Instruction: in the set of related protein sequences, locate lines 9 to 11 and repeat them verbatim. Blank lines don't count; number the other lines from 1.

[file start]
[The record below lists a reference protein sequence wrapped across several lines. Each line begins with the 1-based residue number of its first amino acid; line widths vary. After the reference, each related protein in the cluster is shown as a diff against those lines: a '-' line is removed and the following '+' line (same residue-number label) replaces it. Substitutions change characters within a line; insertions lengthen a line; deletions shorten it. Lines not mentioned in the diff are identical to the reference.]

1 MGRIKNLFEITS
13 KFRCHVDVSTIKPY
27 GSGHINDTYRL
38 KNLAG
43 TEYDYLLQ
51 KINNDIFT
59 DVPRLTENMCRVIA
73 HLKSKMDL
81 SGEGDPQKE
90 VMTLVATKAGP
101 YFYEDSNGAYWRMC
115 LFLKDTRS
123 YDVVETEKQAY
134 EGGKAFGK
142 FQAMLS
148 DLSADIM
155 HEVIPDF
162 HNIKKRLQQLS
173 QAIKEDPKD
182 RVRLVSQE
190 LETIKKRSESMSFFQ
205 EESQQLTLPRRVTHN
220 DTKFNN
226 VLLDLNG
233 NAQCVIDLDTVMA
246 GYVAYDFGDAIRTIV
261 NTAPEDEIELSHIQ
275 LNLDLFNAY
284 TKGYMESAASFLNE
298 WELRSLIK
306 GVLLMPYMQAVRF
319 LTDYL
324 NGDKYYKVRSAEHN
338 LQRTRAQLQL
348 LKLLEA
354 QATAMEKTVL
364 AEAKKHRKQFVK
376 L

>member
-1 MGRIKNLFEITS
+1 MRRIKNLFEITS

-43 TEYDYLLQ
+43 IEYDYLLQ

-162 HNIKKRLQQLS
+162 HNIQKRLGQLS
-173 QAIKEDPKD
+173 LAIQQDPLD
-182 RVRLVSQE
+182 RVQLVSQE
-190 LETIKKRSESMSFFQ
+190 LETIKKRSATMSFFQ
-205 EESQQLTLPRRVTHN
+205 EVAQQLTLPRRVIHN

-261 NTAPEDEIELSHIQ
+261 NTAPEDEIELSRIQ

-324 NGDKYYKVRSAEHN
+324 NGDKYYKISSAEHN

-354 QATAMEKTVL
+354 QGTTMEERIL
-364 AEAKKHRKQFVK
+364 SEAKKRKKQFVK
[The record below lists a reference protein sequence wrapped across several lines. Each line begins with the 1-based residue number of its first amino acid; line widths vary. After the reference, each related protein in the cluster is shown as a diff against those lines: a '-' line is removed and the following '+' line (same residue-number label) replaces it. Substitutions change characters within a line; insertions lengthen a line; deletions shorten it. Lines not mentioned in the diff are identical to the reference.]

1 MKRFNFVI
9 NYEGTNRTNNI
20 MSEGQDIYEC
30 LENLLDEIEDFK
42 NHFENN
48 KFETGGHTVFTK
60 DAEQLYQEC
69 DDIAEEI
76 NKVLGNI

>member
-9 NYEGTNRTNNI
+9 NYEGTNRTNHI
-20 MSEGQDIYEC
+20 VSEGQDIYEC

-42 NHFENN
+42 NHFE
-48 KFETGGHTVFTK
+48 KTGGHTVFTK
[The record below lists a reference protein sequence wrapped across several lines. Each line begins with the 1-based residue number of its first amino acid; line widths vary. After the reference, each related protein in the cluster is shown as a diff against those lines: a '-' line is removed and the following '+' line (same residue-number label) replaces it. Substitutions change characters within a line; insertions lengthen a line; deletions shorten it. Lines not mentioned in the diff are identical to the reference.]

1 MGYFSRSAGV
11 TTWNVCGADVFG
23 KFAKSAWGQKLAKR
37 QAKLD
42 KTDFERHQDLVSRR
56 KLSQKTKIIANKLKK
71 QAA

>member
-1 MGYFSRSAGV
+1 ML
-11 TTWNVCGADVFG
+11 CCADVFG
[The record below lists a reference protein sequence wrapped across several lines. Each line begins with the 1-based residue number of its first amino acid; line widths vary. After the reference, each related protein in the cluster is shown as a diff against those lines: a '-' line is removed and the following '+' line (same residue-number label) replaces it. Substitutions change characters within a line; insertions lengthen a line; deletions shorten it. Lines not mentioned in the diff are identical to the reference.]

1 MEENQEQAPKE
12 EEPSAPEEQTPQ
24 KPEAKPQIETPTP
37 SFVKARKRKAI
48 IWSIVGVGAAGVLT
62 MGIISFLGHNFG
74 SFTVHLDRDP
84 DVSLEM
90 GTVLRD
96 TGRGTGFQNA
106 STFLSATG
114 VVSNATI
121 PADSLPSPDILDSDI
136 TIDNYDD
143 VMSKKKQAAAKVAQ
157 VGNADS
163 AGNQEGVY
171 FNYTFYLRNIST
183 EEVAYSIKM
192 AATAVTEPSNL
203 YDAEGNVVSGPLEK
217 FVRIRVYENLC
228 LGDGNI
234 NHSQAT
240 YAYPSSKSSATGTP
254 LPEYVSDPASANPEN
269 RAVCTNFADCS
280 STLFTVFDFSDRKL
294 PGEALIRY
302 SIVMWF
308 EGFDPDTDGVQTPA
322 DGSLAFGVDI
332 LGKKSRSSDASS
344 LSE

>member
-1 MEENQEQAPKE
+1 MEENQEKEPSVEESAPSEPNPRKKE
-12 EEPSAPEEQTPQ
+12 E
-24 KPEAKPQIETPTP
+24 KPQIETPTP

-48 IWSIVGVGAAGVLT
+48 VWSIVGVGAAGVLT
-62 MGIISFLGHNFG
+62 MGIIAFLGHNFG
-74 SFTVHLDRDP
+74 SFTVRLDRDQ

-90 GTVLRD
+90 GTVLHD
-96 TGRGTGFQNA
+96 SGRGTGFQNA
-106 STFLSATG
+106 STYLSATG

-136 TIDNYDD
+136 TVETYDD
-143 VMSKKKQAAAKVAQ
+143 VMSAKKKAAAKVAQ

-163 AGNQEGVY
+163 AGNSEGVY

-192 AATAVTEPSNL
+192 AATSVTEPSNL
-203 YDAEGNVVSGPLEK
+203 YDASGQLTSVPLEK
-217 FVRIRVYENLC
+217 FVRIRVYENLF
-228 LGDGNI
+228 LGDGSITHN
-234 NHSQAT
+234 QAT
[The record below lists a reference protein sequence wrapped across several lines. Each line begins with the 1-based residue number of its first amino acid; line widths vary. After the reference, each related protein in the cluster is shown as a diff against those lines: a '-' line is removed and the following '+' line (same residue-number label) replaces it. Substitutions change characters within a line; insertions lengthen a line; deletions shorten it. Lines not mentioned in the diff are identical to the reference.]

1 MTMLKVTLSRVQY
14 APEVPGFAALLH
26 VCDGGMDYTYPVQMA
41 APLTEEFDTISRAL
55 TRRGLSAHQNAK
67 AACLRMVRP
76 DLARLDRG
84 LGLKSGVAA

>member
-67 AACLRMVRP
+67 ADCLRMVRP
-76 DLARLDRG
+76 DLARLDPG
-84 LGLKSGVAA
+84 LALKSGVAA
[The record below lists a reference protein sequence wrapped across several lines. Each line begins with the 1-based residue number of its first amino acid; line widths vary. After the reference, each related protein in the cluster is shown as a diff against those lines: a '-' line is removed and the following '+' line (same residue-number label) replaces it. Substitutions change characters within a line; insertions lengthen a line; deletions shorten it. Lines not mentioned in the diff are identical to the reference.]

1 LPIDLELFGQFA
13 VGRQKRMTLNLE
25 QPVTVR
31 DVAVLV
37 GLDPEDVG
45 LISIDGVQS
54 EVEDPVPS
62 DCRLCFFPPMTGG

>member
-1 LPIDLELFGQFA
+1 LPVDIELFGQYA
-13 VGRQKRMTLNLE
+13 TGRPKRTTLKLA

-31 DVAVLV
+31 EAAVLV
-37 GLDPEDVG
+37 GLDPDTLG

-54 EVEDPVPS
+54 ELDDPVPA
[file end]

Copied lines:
73 HLKSKMDL
81 SGEGDPQKE
90 VMTLVATKAGP